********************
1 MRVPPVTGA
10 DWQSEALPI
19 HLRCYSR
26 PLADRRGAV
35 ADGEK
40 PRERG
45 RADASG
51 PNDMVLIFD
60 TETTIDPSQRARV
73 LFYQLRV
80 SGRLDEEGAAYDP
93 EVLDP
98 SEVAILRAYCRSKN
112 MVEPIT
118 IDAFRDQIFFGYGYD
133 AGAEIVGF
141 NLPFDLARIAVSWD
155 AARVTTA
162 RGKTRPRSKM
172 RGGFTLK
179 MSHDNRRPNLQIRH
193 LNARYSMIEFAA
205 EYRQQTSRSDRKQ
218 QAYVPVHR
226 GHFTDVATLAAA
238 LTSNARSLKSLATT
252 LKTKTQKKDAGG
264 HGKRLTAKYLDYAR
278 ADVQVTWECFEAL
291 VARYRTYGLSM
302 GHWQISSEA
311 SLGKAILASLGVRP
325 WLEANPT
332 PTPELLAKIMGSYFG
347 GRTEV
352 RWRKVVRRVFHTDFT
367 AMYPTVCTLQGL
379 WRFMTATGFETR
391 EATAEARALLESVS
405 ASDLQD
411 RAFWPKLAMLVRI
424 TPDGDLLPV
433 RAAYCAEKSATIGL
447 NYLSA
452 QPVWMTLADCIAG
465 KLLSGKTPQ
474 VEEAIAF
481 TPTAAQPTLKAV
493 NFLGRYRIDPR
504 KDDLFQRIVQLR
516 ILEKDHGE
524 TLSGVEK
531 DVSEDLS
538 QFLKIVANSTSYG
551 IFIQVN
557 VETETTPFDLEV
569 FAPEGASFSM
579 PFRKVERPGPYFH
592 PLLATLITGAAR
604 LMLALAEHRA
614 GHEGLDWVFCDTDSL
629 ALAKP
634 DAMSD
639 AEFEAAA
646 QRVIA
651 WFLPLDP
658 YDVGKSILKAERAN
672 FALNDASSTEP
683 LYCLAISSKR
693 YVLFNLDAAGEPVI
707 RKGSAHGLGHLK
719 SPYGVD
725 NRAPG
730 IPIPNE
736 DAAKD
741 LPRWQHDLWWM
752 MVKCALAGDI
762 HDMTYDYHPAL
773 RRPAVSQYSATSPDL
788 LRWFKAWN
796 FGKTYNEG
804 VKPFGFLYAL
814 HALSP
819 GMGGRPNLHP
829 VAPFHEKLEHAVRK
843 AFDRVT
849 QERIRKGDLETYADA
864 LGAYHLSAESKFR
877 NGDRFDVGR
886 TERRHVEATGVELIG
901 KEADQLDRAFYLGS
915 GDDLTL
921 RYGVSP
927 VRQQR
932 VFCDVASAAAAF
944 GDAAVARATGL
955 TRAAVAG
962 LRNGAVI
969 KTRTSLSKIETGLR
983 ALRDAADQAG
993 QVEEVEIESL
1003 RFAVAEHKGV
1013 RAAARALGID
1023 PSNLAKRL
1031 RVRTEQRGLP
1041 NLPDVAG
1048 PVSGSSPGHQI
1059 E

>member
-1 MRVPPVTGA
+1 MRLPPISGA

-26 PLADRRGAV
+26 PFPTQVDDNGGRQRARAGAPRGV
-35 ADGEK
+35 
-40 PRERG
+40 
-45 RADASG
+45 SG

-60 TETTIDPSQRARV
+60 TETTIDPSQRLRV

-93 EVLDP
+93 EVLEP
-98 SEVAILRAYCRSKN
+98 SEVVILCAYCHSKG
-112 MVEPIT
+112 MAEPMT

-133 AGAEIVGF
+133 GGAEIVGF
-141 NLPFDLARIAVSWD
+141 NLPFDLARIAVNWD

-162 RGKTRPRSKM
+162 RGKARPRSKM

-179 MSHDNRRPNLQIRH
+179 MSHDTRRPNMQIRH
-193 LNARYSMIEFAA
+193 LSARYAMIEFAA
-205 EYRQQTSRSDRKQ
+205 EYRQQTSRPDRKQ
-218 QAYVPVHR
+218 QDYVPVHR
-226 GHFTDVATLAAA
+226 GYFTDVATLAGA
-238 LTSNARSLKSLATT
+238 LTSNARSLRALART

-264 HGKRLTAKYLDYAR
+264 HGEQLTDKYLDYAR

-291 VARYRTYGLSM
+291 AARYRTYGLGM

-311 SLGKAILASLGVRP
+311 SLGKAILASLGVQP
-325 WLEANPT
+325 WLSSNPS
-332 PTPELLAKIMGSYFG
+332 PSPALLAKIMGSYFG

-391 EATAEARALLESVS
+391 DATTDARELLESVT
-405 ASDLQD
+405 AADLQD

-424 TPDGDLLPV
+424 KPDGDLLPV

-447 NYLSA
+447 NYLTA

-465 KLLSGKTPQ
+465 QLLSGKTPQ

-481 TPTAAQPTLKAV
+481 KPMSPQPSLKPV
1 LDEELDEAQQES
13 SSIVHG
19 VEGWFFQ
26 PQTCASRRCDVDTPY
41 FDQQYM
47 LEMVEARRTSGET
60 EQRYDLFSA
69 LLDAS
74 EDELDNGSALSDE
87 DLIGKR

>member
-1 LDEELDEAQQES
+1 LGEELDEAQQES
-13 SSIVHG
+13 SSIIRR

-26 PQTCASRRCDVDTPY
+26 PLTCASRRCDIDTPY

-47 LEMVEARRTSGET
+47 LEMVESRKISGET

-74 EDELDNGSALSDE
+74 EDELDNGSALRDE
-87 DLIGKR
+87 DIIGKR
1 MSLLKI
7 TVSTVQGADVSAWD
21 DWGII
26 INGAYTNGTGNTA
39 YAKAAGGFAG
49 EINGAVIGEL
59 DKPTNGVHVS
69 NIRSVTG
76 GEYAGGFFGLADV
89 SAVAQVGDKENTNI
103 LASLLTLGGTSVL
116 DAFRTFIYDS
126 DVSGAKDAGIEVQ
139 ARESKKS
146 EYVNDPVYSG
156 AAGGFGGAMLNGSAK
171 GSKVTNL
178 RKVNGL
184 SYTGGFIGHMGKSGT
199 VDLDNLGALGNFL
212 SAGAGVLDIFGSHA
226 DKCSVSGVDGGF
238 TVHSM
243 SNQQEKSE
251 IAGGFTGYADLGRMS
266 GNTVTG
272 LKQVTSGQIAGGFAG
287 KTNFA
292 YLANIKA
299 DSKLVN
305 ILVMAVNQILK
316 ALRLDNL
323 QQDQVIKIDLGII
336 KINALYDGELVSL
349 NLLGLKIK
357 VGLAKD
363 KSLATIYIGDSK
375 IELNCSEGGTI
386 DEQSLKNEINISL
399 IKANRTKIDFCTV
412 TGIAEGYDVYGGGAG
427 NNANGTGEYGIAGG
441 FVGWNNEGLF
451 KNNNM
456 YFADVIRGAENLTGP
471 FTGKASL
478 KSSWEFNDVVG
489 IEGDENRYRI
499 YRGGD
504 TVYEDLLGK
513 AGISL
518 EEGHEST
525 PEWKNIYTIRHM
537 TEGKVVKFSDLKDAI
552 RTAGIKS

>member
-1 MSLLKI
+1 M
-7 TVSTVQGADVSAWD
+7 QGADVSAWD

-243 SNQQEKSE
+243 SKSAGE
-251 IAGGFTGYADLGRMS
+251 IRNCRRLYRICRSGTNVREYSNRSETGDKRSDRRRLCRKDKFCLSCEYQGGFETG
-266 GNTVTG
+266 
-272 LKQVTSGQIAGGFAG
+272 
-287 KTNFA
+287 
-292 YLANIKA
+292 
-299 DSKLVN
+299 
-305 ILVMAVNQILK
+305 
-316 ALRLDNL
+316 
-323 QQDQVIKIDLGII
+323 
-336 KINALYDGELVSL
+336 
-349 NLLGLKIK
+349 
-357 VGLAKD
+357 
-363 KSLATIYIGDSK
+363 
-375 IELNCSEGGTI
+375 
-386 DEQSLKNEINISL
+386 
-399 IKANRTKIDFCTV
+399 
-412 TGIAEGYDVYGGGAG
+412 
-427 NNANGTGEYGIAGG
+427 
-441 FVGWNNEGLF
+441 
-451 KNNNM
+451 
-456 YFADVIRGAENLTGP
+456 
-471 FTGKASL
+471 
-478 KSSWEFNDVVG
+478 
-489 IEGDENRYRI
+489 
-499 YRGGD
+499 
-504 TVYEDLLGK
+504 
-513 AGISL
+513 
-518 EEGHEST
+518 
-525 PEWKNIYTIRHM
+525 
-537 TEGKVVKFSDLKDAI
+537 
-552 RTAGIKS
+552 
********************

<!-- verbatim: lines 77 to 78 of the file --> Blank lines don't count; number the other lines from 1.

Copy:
752 MVKCALAGDI
762 HDMTYDYHPAL